Obama’s remarks on the “Ground Zero Mosque” lack, for once, his usual clarity. He’s come down quite strongly on the point that Muslims have a right to build where they choose, but less so on whether they should use that right. The distinction is one between the right to an act, and the discretion which one should employ in its exercise. (RedState actually hits on this, but Erickson’s bullet-pointed, talk-show style writing deprives the point of its eloquence, while his confusion about the scope of the rights discussed deprives it of its meaning.) For my part, to be clear, Muslims have the right to build where they want, and the reasonable exercise of discretion does not suggest otherwise.
There is no principled argument that a religion does not have the right to build a place of worship wheresoever it pleases, unless barred by a law of general application. It’s rare that the phrase “un-American” can be appropriately used, but those who suggest otherwise are precisely that. Thankfully, they’re few, but vocal.
The discretionary argument is harder to make, and I’m not sure if our side has been able to make it in a satisfying manner, yet. Surely it’s true that ordinary Muslims can’t be tarred with the crimes of a violent minority, just as Fred Phelps doesn’t speak for Christianity. But the anti-“mosque” group doesn’t have to make that argument to make their case. To sustain the charge that building the “mosque” is insensitive, they only have to prove that a non-trivial amount of society will draw the connection, whether or not it’s erroneous to do so. How do you answer that?
As stated, I don’t think we have yet. I’ll take three shots at it.
First, societal decisions can’t be held hostage to a misguided minority. Rules of polite society don’t, or shouldn’t, vest a heckler’s veto in the first party to make a plausible case for “offense.” This is a principle to which conservatives normally subscribe, but I guess “political correctness” is okay, so long as it confers rather than restricts a right to take a shot at unpopular minorities.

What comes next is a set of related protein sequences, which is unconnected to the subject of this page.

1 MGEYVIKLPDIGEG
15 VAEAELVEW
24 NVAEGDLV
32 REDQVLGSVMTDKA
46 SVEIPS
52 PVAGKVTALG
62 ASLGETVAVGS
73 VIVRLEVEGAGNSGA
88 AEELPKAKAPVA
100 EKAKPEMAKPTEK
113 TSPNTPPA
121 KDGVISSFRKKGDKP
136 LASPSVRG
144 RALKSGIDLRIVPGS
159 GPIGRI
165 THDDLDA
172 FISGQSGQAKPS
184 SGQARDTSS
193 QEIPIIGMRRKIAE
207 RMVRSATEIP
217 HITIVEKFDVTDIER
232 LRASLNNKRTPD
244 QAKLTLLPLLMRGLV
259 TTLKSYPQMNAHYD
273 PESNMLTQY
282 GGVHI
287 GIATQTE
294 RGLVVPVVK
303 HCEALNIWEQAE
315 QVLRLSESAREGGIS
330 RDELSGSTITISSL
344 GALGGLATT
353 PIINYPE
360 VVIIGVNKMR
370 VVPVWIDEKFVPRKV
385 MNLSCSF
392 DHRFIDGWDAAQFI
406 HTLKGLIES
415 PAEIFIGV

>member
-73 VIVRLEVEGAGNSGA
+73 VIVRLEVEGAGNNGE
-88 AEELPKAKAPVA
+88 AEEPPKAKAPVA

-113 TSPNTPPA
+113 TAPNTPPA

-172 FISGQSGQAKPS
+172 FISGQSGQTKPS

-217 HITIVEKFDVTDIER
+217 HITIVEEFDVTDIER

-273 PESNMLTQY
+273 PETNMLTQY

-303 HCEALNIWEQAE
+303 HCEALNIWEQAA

Second, leadership is found in defeating, not succumbing to, our baser instincts. This is a teachable moment that carries no small importance to our relationship with the East, if not diplomatically, then culturally. Clashes of civilizations become self-fulfilling prophecies, left untended. I keep going back to Foreign Affairs‘ brilliant verse review of Huntington’s book:
Politicians prone to pick what’s overripe or rotten
May resurrect a culture that is gone but not forgotten,
Building on the current state of cultural confusion
To craft a cult of closure or a culture of exclusion.
We publish at our peril and we magnify the dangers
By lending credibility to cultural estrangers. [. . . .]
History’s indispensable to shape our understanding,
But it needs to be there at the takeoff, not the landing.
To find our voice and tools of choice in shaping human futures,
We need to nurse that vision not with scalpels, but with sutures.
Huntington as scientist may well deduce his stances,
But Huntington as moralist might just reduce our chances.
Finally — and this is a point friend-of-the-site Mike makes — if we agree that discretion requires Imam Rauf, and Financial District Muslims, not to exercise their right to religious freedom, the requisite discretion swallows the right. Religious freedom doesn’t exist for the easy cases. It exists for the hard ones. That’s tough, but also the way the system was designed. Being an American is hard. It’s supposed to be hard to be the good guy. This country was built for men of moral courage, by men of moral courage.